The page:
46 Comments

  1. CBarr

    Hi I just came across this and although it’s a great explanation, in your first interpretation of pH you put in parenthesis acidic (down) as well as basic (down) instead of (up) . Sorry if this seems petty but it almost made me leave the page because I thought the article would not be credible. I stuck around though and it was really is helpful, just wouldn’t want anyone to miss out on the info. Thank you!

    • Saaru

      What we say to it if both pco2 and hco3 is abnormal and ph remain as it is.yesterdy i performed 1 ABG,result was pH 7.35,Pco2 23.0,Hco3 12 .3,its obviously compensatory but wt actual medical term should i give it, in respect to metabolic and respiratory?

  2. L

    Thank you so much for taking the time to share this organized, thoughtful process! The Lord God bless your efforts, your health, and your family!

  3. Samah

    Thank you so much and I have a question -What is the different between uncompensated and partially compensated? I am confused :/

  4. GOH MEI YING

    what if my patient having high partial pressure of co2 but low in hco3 ….. pH is low …. o2 saturation is low…. the patient is having severe acute exacerbation of bronchial asthma ….

    What is this condition for the patient? respiratory acidosis without compensation ? how to explain the low hco3 ??

  5. Gabriela

    I didn’t get the part when you have to differentiate between respiratory or metabolic. Example
    pH is 7.6
    PaCO2 is 60
    HCO3 is 32
    Could you explain last part please!
    Thank you

  6. Ashley

    i have been searching the internet for days trying to find a simple, right to the point explanation of partially compensated vs fully compensated. Other places make it so difficult! SO glad i found this! Thank you!

  7. hi what if the pH is normal and either the PaCO2 or HCO3 is normal how will you identify it as partially fully compensated and uncompensated??thank you soo much i am confused 🙂

    • Basically, that is an example that you would never see on a nursing school exam! That’s the easy answer to your question 😉

      If you saw it in a real patient, however, it COULD indicate that they are in the very early stages of an imbalance. Since the pH is still normal, then they are NOT currently having an acid/base imbalance, however. But if either the PaCO2 or HCO3 is abnormal, it could indicate that something is going wrong in that system (either respiratory or metabolic, depending on which value is abnormal). And if the underlying cause of that imbalance is not addressed, then it could eventually lead to an abnormal pH.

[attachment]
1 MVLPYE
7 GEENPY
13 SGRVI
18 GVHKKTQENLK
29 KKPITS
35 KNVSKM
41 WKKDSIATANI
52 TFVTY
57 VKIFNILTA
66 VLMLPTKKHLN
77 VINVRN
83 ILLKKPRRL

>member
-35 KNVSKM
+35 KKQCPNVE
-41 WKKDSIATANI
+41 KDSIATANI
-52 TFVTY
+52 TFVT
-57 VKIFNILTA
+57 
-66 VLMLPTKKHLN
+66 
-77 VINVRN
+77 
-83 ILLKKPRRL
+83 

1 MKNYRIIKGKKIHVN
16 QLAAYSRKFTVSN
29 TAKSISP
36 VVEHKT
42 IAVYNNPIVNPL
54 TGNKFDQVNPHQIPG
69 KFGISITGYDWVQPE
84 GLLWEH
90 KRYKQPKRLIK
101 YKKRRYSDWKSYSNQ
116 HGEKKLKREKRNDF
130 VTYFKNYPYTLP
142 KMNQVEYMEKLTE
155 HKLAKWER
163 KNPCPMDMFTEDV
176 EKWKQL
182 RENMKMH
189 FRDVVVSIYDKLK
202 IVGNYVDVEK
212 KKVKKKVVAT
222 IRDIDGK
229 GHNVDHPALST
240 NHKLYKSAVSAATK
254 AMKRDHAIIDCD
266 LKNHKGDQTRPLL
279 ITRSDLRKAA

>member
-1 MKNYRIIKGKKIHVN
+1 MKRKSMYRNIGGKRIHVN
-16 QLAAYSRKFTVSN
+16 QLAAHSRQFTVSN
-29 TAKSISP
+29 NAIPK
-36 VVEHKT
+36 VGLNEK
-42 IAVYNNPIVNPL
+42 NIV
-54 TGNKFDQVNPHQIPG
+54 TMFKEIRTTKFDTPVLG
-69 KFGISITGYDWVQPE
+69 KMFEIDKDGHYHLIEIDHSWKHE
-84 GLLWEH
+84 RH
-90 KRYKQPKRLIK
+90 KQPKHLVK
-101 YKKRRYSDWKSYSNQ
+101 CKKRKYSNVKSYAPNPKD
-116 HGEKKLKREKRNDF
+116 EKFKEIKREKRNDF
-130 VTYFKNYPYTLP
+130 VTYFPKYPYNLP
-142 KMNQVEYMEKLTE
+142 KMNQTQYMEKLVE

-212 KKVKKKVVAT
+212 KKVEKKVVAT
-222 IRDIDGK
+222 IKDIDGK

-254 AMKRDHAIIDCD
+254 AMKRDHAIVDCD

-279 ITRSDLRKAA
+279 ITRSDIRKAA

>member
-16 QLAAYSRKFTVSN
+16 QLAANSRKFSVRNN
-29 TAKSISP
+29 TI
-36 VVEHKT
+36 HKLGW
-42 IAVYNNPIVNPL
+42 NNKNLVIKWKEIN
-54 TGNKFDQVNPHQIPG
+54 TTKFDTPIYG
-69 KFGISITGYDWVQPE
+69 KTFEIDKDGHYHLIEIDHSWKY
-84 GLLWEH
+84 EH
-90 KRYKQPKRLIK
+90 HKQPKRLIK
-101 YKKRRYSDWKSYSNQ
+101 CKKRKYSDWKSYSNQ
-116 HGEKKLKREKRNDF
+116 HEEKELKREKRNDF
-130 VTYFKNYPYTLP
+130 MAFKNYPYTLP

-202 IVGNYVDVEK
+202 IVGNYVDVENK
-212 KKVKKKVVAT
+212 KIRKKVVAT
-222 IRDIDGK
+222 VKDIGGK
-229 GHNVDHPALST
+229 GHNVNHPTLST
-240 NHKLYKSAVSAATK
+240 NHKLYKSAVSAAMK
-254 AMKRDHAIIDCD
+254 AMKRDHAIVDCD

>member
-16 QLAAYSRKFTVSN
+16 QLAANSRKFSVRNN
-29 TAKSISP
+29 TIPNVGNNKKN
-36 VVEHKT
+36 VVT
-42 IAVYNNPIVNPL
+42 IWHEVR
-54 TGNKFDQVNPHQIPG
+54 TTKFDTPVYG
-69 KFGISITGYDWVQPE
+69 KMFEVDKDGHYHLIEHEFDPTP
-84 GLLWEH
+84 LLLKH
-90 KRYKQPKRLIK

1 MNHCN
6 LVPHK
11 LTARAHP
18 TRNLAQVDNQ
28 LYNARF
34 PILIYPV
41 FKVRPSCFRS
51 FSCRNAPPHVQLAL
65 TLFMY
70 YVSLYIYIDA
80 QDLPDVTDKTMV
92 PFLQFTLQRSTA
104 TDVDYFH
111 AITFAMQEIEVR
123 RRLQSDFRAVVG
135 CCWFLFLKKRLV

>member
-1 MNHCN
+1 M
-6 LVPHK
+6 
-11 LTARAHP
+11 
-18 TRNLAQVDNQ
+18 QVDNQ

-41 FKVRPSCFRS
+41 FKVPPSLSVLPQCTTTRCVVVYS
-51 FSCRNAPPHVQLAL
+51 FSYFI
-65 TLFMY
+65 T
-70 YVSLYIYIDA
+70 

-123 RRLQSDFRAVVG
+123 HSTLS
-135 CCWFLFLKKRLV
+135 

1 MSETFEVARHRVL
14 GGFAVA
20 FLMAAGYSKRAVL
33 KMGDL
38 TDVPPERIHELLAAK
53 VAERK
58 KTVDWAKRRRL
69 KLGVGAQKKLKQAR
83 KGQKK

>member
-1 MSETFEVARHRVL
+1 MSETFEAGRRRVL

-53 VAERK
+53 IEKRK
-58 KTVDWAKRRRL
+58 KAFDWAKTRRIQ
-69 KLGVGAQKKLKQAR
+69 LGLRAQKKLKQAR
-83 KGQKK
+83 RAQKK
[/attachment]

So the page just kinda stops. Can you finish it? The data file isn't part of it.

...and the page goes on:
8. redhead nurse

    Thank you so much. I am in my last semester of nursing school and truly never understood how to interpret and analyze ABG’s until I read this. You are awesome!

  9. Charmane West

    What do you do if the pH is normal PC03 and the Hc03 is in normal range. How can you tell if it is acidosis or alkalosis if everything is in normal range. also if the Pco2 is 41 and the Hc03 is 25.5 ph is 7.4 should it be respiratory or metabolic. Some times numbers are in normal range they are not greater than or less than. So I do I Interpret. I am lost with the arrows also. Can you help?

    Thank you Charmane

    • Good question! I only talk about abnormal values in this article, but if all those values are in the normal range, then the patient is normal! No imbalances, so you wouldn’t have to pick acidosis/alkalosis. Same with respiratory/metabolic; if there is no imbalance, then you don’t have to identify an underlying cause.

  10. Rachel

    Thank you so much. I have a huge test tomorrow that will have a ton of ABG’s on it if I didn’t come across this I don’t know how I would of understood. It finally clicked for me

  11. Jess

    Hello, thank you so much for this amazing explanation! I was just wondering, and this may be a stupid question, but what effect does the PaO2 have on the ABG? thank you so much, have a good night.

    • When you’re interpreting ABGs, the PaO2 doesn’t add info. That’s why I basically ignore it in this article. Obviously, it is important data when you’re working with a real patient, and it tells you about their oxygenation status.

  12. Anita

    I cant believe this worked perfectly for me. Med Surg is giving me nightmares. Glad I took the time to look at it.

  13. Jack

    You are such an angel sent from up above. Thank you thank you thank you thank you sooo much for this! Seriously.

      • 6b and 6c are confusing.Its like you interchanged.Is it if PH is abnormal and either CO2 or HCO3 are normal that is partially compensated?

        • Kim Milligan

          I think there are several mistakes within this article, that being one of them. It appears that you won’t get a response due to the original posting date.

          #2. Basic is up, not down….
          #6b if nothing is normal it is partially compensated.
          #6c if either CO2 or HCO3 is normal it is uncompensated.

          But I hope this helps. Check out Pinterest for ABG’s nursing….

    • Hasuten

      OMZ! THANK YOUUUUUU! I AM NOT A NURSING STUDENT BUT IT WAS DISCUSSED IN OUR GEN BIO AND I FOUND IT VERY DIFFICULT AND PUZZLING BUT THEN I READ THIS AND I GOT IT!!! THANK YOUUU VERYY MUUUUCH! I’M SO HAPPPPPY!!!!

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